Love, Charleston explores the themes of responding to God's call, waiting for God's promised good and the sanctity of marriage.
While I found it to be a light enjoyable read, it was too ambitious, trying to cover too much ground in too few pages. The romance got almost no pages--we know it was conducted almost entirely by email but we aren't privy to the emails and other than feeling called by God, we don't know what these two saw in each other than they hadn't seen in others.
While it seemed for a while that there would be conflict with a new pastor coming to a church that is culturally different than he is, that conflict never really materializes; it all goes too smoothly.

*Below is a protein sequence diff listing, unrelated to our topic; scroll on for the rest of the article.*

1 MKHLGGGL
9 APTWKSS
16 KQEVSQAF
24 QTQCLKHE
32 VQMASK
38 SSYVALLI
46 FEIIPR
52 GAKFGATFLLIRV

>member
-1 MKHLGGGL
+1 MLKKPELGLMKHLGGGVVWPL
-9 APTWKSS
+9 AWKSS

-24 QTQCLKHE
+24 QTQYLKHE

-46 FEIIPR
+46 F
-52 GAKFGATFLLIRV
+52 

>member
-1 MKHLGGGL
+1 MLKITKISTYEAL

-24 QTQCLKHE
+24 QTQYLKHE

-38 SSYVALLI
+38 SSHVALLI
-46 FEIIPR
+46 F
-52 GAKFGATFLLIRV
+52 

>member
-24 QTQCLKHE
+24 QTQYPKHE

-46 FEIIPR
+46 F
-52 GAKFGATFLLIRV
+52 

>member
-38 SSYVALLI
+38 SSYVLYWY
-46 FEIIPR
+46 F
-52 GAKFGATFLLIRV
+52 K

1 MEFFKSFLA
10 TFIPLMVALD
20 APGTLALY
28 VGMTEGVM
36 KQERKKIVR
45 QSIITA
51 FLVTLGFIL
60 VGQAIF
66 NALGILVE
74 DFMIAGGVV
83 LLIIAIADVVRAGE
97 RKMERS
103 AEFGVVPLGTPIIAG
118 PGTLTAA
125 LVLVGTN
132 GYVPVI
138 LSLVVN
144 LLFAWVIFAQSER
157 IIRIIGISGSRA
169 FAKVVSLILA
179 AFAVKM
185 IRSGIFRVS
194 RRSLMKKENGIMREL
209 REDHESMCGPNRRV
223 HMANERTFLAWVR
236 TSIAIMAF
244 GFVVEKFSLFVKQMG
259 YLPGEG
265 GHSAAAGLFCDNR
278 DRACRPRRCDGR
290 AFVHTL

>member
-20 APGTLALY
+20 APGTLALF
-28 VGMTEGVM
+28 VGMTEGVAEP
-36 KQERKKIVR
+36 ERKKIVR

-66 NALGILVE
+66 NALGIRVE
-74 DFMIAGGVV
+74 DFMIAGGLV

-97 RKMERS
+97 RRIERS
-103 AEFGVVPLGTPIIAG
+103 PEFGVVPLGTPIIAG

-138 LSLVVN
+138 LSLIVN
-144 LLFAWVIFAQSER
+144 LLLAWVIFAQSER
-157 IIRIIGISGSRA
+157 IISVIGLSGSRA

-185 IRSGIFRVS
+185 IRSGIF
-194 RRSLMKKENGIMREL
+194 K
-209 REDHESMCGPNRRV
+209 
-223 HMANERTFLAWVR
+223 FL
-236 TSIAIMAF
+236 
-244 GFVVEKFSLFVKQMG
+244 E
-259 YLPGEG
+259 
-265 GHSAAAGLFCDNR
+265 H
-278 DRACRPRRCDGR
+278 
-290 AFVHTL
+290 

The main conflict comes from the thread on post-partum psychosis. While one of the characters says before it happened that you never know what exactly goes on in other people's marriages, the husband's behavior seemed out of character for who he appeared to be before the incident.
So, in closing, I'll say it was an engaging enjoyable story, but one that left me slightly unsatisfied at the end. Grade: B
Disclosure of Material Connection: I received this book free from Thomas Nelson Publishers as part of their BookSneeze.com